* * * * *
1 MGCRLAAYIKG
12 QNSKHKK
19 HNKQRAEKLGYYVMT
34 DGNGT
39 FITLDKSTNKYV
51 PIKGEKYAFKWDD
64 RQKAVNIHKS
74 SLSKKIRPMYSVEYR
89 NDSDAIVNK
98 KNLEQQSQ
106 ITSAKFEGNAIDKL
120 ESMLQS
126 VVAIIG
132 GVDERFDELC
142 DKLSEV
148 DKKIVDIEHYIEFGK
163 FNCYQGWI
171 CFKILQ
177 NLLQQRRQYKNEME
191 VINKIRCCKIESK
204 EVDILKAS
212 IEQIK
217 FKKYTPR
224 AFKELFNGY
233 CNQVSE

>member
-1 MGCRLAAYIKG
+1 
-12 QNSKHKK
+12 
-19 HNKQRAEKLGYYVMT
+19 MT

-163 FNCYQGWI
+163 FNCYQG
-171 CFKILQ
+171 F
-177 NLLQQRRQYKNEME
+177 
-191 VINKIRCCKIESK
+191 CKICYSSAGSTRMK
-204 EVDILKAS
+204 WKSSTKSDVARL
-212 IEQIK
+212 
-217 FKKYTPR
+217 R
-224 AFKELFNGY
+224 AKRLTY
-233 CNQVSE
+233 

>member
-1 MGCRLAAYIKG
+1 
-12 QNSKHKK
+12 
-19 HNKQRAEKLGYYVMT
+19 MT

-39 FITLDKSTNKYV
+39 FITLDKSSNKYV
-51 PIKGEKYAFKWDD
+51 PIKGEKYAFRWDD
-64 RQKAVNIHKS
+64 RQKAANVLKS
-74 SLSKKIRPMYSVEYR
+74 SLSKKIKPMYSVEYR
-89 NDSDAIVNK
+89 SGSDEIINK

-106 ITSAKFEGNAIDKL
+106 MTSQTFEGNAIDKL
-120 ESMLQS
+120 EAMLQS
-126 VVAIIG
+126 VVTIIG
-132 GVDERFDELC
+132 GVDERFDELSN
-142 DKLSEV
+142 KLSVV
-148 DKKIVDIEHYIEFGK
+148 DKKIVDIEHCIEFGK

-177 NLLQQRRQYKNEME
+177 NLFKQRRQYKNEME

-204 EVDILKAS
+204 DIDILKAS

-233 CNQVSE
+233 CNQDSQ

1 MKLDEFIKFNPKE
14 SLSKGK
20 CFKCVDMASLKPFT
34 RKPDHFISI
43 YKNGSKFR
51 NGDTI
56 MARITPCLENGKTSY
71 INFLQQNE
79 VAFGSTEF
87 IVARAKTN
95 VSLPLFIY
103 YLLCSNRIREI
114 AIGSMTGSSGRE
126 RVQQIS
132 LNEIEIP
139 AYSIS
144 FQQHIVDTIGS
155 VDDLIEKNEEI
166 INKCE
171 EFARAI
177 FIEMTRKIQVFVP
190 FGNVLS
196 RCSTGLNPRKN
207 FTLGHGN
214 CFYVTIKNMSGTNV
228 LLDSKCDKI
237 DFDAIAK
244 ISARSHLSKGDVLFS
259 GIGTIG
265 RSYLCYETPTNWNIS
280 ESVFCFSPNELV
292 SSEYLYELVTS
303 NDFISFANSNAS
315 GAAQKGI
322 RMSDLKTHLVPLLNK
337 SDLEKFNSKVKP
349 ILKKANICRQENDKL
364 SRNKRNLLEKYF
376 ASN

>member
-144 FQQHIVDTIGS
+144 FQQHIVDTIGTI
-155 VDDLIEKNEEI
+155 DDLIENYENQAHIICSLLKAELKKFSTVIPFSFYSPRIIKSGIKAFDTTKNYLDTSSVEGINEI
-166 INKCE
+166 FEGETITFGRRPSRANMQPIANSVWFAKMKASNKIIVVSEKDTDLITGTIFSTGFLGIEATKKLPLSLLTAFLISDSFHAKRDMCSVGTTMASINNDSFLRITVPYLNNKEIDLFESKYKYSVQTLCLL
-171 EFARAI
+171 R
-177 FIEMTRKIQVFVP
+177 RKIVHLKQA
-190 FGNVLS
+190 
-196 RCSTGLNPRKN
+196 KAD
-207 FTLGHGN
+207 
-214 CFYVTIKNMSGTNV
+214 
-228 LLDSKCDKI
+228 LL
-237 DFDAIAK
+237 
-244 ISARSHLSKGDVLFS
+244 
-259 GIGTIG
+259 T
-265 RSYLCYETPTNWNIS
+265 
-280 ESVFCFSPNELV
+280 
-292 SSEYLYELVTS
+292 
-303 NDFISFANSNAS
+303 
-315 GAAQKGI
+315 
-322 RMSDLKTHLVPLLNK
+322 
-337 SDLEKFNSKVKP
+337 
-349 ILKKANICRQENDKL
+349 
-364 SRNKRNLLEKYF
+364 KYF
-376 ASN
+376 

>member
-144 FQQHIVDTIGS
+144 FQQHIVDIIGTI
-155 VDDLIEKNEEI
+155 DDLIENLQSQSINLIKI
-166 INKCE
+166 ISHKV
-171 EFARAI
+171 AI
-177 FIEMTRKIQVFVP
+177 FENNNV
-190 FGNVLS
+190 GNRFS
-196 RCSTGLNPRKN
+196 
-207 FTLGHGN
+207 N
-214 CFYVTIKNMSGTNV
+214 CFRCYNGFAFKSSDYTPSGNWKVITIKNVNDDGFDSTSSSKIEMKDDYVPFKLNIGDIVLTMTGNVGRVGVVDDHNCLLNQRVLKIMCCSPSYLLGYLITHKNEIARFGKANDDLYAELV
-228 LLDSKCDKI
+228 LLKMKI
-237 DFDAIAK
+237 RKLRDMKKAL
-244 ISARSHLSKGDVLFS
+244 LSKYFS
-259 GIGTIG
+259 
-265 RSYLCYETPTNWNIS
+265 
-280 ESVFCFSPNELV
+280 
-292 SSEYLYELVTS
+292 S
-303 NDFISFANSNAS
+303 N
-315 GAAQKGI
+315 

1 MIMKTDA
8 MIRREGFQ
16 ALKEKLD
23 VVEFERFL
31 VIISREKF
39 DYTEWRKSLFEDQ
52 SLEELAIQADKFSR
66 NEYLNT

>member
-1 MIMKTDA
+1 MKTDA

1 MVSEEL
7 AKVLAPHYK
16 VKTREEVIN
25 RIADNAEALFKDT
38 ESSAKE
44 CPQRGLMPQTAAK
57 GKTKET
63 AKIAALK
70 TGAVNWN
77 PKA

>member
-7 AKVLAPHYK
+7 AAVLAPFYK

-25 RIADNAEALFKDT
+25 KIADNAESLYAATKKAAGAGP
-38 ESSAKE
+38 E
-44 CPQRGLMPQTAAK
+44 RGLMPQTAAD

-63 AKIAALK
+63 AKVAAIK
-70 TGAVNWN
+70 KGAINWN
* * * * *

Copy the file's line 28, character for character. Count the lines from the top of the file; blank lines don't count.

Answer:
+1 